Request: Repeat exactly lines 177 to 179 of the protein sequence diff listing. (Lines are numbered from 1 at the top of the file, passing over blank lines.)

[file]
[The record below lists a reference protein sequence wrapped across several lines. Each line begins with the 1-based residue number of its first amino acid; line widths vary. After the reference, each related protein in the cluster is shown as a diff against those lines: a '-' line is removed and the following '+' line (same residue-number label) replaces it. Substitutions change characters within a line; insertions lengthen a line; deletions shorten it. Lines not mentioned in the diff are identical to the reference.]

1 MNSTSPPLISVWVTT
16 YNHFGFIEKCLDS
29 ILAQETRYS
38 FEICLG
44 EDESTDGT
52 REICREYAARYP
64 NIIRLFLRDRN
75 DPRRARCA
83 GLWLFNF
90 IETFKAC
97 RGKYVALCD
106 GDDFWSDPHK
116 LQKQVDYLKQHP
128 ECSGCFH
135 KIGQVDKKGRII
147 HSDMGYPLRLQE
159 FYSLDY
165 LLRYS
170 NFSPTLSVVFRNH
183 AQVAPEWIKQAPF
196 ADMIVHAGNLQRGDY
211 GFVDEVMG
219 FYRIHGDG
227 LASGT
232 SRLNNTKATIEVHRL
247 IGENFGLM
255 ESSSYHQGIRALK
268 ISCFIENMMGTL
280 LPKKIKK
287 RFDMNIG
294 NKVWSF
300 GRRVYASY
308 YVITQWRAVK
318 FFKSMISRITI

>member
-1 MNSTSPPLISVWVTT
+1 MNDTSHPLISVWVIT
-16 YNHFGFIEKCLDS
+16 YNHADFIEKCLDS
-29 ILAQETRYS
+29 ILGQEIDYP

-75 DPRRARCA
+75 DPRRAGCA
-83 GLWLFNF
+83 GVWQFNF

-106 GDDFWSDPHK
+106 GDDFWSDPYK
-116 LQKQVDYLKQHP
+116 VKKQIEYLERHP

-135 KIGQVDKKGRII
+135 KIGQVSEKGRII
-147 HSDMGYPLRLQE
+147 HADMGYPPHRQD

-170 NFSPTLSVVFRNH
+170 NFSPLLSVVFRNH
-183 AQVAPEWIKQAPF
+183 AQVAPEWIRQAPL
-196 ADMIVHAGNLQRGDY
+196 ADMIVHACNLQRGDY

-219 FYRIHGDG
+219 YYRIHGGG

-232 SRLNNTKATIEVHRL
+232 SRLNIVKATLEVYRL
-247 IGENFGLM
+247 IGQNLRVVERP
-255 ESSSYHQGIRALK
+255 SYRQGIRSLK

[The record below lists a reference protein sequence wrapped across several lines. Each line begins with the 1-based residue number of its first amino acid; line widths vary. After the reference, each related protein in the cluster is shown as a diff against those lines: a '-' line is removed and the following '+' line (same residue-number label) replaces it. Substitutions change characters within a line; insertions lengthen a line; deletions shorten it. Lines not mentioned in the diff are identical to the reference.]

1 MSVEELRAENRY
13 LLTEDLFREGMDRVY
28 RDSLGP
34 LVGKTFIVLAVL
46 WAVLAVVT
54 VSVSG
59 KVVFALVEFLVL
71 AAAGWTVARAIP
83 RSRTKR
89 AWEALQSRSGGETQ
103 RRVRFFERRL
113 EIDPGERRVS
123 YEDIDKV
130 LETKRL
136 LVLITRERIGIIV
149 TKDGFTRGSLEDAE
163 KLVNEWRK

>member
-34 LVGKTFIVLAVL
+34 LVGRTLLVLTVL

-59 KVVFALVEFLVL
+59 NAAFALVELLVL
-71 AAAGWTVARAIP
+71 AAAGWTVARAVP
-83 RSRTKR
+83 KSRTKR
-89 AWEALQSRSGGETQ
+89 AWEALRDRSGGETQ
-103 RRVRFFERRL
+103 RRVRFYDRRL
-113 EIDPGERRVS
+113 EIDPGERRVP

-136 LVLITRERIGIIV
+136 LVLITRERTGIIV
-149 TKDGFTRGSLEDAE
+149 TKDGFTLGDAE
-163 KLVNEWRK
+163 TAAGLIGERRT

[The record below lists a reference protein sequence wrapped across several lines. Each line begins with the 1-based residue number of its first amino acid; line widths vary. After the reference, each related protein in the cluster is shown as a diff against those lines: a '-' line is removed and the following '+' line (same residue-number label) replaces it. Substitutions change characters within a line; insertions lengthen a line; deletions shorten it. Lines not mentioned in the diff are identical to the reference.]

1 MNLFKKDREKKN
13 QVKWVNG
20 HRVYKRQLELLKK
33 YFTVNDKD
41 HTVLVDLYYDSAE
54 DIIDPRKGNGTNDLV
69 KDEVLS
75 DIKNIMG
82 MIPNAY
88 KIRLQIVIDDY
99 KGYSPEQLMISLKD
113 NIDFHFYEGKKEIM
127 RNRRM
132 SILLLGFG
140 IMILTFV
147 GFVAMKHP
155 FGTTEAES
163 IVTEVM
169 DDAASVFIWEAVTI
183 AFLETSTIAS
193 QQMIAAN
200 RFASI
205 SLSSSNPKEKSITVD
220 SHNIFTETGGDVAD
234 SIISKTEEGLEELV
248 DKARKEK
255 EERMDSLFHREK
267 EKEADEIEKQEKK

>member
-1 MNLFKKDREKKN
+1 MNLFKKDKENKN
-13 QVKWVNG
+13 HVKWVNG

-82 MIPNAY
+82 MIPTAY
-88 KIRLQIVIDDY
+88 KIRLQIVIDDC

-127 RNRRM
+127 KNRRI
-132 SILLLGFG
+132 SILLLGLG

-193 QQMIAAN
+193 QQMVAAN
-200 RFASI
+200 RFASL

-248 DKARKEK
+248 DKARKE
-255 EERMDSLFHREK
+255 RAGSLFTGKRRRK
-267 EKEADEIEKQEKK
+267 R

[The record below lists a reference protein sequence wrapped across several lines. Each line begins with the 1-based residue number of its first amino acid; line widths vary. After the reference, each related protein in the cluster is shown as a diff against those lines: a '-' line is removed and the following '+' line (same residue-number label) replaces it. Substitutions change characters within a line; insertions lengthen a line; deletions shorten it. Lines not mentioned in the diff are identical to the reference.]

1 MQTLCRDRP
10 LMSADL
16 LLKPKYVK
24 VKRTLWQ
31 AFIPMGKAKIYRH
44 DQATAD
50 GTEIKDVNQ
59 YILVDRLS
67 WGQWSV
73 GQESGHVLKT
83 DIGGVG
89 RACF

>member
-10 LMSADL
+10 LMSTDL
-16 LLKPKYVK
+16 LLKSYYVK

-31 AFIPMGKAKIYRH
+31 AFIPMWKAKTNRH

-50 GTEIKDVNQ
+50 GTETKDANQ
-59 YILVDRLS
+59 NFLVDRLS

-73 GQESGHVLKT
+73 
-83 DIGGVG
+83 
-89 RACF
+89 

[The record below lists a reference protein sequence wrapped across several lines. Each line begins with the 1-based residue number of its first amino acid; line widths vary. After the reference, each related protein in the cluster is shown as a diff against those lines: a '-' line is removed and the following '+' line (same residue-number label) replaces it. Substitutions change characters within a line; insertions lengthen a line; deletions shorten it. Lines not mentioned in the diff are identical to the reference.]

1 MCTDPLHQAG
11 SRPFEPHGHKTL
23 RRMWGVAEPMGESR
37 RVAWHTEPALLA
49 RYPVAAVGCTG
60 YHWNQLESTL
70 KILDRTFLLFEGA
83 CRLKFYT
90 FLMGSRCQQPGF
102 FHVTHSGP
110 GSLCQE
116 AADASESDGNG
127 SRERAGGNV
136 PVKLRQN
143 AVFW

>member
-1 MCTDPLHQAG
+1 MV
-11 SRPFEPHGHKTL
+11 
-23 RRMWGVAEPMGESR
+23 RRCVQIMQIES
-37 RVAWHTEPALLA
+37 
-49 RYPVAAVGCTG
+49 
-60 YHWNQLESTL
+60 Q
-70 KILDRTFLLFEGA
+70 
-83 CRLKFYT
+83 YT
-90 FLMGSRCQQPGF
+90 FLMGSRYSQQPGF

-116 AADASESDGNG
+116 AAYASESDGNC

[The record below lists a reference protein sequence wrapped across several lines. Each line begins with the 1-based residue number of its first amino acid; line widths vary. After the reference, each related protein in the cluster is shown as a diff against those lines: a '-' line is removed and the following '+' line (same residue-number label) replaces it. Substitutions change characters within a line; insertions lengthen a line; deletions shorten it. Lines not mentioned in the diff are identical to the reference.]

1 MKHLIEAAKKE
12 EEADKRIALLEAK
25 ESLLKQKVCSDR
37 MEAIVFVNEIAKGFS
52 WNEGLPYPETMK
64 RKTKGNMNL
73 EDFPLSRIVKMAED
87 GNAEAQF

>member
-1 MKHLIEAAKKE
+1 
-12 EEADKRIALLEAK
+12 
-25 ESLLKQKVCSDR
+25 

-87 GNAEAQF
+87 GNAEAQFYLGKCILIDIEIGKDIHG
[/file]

+16 LLKSYYVK

-31 AFIPMGKAKIYRH
+31 AFIPMWKAKTNRH